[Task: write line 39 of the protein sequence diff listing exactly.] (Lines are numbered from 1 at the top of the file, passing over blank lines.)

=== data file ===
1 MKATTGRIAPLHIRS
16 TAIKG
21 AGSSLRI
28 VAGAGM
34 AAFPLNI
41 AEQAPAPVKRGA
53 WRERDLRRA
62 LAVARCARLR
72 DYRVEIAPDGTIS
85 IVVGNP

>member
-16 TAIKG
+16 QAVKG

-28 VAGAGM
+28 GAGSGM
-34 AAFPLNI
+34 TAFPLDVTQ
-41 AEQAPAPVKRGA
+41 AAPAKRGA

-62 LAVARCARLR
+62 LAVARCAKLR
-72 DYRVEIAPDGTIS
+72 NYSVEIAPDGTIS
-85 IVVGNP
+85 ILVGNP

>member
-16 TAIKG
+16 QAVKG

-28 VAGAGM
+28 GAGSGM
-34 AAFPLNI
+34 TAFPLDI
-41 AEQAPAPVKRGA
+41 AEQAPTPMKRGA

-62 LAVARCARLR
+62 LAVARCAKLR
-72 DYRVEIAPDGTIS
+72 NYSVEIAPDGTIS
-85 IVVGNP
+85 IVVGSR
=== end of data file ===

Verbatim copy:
-85 IVVGNP